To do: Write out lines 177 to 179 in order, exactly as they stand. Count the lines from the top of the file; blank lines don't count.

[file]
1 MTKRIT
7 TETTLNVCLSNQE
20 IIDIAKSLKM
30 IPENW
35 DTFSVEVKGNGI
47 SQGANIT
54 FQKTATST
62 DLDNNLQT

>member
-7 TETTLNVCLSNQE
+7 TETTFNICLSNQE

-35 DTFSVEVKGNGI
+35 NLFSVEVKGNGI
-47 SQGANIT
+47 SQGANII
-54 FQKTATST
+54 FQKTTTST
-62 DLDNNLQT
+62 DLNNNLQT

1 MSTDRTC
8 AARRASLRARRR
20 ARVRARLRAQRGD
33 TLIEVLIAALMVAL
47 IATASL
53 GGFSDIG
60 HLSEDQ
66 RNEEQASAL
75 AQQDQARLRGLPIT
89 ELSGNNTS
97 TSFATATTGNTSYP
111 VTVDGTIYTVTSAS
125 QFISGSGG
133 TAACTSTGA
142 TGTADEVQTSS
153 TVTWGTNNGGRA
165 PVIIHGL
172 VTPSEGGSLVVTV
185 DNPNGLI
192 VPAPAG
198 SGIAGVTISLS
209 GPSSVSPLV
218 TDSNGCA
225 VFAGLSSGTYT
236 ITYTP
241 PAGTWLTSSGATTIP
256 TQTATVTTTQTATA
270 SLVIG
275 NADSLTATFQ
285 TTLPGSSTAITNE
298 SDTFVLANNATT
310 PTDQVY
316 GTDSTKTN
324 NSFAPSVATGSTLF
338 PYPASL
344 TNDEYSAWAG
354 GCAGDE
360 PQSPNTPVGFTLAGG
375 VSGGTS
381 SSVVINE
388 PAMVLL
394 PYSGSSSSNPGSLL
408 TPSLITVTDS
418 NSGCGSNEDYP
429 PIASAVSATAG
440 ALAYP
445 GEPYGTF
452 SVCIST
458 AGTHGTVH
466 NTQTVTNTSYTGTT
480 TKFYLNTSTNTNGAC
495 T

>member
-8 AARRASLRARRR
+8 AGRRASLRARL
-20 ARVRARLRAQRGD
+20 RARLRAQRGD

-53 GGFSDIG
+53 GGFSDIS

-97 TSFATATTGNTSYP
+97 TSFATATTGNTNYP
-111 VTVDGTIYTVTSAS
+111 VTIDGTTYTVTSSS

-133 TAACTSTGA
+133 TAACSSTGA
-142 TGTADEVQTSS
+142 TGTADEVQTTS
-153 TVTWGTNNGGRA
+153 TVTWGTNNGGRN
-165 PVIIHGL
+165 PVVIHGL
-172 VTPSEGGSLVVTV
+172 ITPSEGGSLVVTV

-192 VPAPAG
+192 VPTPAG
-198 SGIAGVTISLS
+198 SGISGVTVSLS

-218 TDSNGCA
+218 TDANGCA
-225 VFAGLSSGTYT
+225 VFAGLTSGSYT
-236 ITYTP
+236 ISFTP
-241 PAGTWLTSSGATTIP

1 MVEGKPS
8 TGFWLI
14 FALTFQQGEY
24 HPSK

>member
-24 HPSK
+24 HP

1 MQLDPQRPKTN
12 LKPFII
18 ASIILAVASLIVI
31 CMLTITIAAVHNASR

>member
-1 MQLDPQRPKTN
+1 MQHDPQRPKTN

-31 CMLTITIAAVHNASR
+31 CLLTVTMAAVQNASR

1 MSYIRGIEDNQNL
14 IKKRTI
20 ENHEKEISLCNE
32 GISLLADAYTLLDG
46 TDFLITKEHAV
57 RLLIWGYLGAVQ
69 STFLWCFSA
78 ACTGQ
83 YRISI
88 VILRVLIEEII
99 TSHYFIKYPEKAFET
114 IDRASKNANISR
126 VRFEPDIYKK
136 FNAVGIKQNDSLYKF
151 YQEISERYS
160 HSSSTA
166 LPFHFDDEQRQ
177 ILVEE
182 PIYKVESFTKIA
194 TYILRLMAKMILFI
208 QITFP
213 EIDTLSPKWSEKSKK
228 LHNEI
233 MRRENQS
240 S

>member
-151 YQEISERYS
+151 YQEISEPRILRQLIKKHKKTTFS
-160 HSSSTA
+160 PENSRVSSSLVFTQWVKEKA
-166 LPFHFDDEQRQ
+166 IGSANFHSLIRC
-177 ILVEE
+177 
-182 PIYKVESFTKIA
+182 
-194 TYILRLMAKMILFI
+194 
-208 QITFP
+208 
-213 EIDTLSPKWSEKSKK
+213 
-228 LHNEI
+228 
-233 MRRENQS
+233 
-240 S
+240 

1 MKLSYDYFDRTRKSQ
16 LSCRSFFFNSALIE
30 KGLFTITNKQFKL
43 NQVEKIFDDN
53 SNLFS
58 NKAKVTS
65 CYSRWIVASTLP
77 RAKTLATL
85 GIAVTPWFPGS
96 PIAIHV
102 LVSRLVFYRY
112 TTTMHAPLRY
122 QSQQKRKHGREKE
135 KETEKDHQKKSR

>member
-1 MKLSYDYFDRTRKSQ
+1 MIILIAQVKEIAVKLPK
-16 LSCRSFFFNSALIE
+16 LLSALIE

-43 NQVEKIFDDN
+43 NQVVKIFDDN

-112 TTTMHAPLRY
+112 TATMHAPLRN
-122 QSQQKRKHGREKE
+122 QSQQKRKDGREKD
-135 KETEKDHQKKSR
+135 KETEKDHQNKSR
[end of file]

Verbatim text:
96 PIAIHV
102 LVSRLVFYRY
112 TTTMHAPLRY